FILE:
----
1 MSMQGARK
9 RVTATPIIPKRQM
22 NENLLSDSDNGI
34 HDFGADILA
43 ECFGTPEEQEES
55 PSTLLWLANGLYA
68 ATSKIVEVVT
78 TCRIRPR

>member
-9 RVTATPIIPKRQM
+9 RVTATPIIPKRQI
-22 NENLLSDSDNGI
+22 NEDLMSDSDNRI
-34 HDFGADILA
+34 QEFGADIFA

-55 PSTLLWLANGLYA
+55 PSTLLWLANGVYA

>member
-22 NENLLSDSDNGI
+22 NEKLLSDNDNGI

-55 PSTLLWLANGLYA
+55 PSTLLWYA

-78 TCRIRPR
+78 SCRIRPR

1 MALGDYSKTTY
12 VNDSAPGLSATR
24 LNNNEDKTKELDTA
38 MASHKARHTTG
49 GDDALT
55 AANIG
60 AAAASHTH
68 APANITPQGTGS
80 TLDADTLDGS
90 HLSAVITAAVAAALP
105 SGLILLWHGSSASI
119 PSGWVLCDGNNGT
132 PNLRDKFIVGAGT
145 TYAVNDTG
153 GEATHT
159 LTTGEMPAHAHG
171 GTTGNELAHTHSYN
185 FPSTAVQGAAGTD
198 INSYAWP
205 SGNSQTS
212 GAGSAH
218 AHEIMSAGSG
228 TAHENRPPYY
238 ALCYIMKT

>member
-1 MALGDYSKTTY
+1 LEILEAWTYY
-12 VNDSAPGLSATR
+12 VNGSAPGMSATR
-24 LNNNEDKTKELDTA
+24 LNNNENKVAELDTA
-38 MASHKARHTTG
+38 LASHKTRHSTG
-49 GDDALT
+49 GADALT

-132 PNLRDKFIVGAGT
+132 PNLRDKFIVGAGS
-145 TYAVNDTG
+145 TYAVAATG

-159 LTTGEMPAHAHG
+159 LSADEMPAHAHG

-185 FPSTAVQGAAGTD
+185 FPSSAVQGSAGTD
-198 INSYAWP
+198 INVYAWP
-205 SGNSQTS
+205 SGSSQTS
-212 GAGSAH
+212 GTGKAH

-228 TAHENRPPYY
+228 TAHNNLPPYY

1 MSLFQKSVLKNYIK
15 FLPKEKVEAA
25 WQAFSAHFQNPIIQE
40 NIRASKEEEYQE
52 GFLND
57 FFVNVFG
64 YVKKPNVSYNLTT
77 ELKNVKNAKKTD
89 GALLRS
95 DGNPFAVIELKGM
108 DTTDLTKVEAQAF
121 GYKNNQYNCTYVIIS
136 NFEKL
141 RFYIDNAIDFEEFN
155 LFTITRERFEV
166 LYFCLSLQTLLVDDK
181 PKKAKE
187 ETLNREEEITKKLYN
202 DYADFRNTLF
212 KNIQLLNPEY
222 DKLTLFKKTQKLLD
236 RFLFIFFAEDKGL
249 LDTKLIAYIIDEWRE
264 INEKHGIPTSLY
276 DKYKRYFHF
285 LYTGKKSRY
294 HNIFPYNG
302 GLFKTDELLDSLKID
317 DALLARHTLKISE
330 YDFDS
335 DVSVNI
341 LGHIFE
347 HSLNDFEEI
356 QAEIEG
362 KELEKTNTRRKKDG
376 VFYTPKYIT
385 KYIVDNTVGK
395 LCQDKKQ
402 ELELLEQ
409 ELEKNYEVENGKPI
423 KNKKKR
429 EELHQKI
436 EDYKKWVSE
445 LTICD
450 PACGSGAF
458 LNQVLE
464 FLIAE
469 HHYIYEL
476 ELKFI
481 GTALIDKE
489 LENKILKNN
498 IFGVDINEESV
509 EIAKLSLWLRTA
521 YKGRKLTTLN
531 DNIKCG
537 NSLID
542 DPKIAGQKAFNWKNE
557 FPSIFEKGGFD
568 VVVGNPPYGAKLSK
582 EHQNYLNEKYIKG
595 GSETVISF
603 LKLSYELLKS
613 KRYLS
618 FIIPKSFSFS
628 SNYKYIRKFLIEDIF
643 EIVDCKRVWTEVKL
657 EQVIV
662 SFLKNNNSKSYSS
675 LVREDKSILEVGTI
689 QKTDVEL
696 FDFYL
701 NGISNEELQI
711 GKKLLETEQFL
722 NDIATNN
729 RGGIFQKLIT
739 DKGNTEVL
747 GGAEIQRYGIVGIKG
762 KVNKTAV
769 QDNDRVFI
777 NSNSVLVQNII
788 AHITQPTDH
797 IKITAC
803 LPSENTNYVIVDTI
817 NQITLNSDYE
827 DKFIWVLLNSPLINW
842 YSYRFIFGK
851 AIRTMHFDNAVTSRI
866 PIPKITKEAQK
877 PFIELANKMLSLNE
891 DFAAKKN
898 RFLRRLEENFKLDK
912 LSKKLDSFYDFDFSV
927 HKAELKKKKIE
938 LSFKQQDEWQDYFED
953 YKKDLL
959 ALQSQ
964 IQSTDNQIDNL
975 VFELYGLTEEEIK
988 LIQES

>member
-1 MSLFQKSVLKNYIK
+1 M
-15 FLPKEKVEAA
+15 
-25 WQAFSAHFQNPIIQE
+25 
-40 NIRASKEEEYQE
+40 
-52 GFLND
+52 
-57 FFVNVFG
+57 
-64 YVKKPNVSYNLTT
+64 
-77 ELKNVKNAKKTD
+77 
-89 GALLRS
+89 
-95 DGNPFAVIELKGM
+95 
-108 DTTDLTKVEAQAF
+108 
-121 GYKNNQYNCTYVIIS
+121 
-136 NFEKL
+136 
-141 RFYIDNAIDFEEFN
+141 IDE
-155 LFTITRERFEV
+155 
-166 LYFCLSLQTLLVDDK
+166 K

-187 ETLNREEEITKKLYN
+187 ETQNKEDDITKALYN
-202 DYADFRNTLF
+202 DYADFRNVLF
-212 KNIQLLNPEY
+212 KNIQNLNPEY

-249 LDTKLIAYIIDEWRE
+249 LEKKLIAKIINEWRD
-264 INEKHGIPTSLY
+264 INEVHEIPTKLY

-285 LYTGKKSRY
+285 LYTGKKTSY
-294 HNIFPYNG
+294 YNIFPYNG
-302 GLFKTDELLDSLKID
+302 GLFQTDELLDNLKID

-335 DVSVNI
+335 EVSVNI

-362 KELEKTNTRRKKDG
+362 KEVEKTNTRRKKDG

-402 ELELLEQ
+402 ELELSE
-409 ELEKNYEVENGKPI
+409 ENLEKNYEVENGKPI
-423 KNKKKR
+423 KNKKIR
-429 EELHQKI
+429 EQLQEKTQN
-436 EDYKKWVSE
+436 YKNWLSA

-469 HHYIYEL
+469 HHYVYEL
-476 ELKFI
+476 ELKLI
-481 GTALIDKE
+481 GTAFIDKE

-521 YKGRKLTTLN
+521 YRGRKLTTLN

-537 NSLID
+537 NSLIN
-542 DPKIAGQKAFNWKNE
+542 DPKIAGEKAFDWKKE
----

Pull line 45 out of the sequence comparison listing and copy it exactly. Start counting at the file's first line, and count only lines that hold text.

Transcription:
212 GAGSAH